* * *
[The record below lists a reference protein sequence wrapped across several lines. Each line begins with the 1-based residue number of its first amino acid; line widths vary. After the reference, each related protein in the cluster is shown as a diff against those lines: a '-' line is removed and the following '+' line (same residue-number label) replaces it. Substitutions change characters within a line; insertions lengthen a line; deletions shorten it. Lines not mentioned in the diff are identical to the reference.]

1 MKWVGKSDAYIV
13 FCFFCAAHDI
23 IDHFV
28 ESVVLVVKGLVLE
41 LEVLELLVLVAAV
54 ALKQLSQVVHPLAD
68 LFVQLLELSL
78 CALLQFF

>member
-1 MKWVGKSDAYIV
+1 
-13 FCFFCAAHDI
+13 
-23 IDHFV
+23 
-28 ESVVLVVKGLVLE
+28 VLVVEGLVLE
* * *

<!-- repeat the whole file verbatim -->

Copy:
[The record below lists a reference protein sequence wrapped across several lines. Each line begins with the 1-based residue number of its first amino acid; line widths vary. After the reference, each related protein in the cluster is shown as a diff against those lines: a '-' line is removed and the following '+' line (same residue-number label) replaces it. Substitutions change characters within a line; insertions lengthen a line; deletions shorten it. Lines not mentioned in the diff are identical to the reference.]

1 MKWVGKSDAYIV
13 FCFFCAAHDI
23 IDHFV
28 ESVVLVVKGLVLE
41 LEVLELLVLVAAV
54 ALKQLSQVVHPLAD
68 LFVQLLELSL
78 CALLQFF

>member
-1 MKWVGKSDAYIV
+1 
-13 FCFFCAAHDI
+13 
-23 IDHFV
+23 
-28 ESVVLVVKGLVLE
+28 VLVVEGLVLE